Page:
For my home-brew Teensy Hearing Aid, I'm using the Teensy Audio Board as my audio interface. The heart of the Teensy Audio Board is the Freescale SGTL5000 stereo codec. This codec is very flexible, with lots of virtual knobs for tuning your system to suit your own application. For my hearing aid, it is important for me to understand all settings related to loudness. So, today, I'm going to look at the impact of the headphone volume control.
System Block Diagram: The figure above is taken from the datasheet for the SGTL5000. All of the blocks in yellow are analog gain stages. The headphone volume control is at the end of the chain, on the upper right. It says that the headphone volume can be adjusted from -52 dB to +12 dB.
Teensy Audio Library: Because this SGTL5000 is embedded within the Teensy Audio Board, I control it via the Teensy Audio Library. The library hides many of the details of controlling the SGTL5000. For example, it allows the user to control the headphone volume simply by commanding a value somewhere between 0.0 and 1.0. Presumably, 0.0 maps to the -52 dB setting and 1.0 maps to the +12 dB setting.
Measuring the Response: To see what this means for my system, I wrote a sketch for the Teensy that uses the Teensy Audio Library to continuously generate a nearly full-scale sine wave and to output it via the headphone jack (code is shared here). The volume setting for the headphone output is controlled via potentiometer on the Teensy Audio Board. To see the effect of the headphone volume setting, I measured the RMS voltage produced at the headphone jack using a Fluke handheld digital multi-meter.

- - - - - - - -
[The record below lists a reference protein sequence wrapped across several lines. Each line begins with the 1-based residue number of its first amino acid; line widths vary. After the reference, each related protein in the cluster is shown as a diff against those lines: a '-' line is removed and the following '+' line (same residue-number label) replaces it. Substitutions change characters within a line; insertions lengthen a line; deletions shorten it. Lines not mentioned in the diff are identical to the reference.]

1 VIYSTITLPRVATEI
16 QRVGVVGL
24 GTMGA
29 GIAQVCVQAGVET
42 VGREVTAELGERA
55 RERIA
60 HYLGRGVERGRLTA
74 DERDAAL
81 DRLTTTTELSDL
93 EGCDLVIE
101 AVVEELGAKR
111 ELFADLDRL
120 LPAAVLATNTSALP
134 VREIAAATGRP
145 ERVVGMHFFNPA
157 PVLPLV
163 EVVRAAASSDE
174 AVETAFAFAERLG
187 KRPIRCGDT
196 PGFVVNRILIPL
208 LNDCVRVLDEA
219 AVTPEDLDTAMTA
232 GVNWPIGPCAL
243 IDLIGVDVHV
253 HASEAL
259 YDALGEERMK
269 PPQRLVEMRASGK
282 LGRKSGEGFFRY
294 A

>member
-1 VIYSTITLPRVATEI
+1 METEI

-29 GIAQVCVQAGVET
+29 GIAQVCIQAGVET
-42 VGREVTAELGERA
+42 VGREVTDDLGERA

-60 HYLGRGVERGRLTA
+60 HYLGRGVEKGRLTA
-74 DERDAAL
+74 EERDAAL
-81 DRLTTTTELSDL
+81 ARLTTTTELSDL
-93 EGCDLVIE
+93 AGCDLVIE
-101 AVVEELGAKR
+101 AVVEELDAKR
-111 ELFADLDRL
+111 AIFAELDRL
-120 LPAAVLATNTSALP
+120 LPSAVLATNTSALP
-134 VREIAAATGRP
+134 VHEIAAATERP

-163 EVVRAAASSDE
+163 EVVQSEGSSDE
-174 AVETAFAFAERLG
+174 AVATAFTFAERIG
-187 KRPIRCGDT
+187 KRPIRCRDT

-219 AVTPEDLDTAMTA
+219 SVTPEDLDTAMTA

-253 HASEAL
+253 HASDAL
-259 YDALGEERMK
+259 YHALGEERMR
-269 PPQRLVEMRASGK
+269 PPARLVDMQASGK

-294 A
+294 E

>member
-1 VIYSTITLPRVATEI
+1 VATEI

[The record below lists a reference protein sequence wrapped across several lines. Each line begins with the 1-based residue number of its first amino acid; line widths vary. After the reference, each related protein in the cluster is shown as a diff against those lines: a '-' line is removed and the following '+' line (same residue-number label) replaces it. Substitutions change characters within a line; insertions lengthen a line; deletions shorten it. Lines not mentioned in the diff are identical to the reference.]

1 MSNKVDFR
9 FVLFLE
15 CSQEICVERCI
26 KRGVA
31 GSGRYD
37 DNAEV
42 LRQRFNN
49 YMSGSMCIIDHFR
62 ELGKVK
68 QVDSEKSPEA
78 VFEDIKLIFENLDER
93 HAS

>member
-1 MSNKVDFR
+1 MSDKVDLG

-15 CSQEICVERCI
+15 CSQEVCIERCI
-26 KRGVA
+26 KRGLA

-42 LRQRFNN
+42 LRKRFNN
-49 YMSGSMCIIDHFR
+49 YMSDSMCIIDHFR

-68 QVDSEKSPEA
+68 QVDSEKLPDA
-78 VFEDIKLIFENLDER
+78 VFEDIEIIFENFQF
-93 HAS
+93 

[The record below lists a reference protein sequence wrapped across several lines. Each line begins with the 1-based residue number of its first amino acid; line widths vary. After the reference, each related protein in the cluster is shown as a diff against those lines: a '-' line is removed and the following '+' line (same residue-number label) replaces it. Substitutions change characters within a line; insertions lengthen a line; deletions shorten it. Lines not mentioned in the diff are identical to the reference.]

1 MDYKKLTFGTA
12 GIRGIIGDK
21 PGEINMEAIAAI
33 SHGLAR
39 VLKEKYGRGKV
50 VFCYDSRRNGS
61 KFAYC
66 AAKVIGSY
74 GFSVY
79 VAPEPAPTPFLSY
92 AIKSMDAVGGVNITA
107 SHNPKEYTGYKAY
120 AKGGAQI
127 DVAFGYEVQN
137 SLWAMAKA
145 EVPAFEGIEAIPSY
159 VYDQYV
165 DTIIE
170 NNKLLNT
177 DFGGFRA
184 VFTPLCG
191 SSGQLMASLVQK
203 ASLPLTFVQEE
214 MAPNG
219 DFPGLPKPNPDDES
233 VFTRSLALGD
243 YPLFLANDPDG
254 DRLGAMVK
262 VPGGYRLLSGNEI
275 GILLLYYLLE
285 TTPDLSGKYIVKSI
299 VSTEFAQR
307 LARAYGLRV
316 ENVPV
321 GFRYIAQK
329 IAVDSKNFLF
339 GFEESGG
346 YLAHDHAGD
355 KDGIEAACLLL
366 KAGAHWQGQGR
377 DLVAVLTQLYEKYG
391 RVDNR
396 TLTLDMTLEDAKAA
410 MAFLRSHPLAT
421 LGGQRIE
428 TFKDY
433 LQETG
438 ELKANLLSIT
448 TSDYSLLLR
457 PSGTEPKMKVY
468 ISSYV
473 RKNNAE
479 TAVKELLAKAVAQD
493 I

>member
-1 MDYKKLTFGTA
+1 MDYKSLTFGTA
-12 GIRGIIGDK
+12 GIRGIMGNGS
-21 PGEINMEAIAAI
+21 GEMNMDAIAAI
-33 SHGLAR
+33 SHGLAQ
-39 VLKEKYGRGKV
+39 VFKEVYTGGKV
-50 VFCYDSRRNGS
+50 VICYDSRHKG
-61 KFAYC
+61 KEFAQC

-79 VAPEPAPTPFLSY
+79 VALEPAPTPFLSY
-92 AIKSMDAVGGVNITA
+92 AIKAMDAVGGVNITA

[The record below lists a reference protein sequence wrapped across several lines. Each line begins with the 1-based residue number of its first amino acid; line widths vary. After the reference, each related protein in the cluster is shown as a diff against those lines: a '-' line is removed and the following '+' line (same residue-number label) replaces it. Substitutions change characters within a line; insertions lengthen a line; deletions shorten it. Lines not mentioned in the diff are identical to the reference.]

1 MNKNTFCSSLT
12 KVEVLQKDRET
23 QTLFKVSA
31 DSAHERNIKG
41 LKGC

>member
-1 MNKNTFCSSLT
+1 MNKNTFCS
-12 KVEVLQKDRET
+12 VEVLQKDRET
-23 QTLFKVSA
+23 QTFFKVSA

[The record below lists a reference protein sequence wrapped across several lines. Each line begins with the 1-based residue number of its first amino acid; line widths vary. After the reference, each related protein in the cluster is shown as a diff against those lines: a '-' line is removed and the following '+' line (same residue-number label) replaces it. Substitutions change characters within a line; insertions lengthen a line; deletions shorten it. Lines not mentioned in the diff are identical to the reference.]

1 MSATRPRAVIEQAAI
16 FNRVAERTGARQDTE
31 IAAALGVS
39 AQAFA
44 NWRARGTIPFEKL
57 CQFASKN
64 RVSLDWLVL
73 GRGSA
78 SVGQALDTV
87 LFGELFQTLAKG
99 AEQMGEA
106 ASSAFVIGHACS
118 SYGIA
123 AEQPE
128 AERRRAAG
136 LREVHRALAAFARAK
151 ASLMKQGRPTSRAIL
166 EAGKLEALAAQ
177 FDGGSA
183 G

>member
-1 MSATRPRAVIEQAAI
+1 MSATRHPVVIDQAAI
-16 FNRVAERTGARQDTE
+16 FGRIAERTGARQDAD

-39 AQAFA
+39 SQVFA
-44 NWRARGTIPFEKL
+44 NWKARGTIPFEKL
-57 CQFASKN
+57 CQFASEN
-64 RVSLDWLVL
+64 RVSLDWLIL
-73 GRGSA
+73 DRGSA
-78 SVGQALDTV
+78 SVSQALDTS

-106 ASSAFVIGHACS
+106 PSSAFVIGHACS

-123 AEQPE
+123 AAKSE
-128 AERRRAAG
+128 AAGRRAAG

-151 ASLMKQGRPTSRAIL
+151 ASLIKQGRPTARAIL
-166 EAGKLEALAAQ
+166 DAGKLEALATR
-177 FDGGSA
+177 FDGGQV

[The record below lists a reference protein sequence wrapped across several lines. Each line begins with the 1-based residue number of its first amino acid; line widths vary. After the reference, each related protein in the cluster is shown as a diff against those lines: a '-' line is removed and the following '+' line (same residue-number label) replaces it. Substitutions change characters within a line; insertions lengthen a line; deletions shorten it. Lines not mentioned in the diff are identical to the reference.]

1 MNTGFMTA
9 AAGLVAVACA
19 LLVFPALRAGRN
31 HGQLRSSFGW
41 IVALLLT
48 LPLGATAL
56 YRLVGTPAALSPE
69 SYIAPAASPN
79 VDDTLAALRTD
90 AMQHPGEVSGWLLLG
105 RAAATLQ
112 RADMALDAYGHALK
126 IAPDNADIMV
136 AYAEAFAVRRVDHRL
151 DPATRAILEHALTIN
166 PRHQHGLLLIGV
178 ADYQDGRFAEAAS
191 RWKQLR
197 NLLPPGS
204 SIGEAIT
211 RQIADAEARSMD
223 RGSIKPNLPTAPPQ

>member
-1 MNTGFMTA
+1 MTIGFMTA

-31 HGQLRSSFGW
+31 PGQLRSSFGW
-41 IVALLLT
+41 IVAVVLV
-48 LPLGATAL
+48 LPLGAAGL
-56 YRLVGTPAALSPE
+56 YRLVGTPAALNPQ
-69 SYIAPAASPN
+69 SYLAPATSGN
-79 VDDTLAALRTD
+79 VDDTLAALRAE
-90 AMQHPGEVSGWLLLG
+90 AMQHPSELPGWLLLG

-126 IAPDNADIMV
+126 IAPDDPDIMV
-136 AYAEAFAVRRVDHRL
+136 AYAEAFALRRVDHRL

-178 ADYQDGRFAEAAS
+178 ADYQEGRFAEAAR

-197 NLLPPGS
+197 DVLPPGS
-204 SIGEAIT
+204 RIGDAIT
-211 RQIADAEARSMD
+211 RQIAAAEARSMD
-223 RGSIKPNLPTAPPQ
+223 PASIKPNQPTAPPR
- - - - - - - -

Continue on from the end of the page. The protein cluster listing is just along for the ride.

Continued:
Results: The figure above shows the values that I measured. As can be seen, the response in the middle section is linear, which is great. At the low end, my results do deviate from linear, but that's presumably because my multi-meter had difficulty measuring such small signals (-50dBV is only 3.2 mVrms!).
Saturation: The interesting result happens at the high end of my graph where I turn up the volume control to its highest values. Here, my results saturate -- increasing the volume command does not increase the output voltage. The break-over point is at a command of about 0.85. This corresponds to an output signal level of +1.5 dBV, which is 1.2 Vrms, which is 3.4 Vpk-pk. Since the power supply to the SGTL5000 is only 3.3V, it is not surprising that the output saturates when I ask for the output signal to be greater than the power rails.
Best Setting to Use: Saturation will sound bad. It will cause distortion in the audio. To keep my hearing aid sounding good, I want to avoid this saturation. If my full-scale sine wave causes saturation at a volume setting of 0.85, I am going to set my volume to 0.8.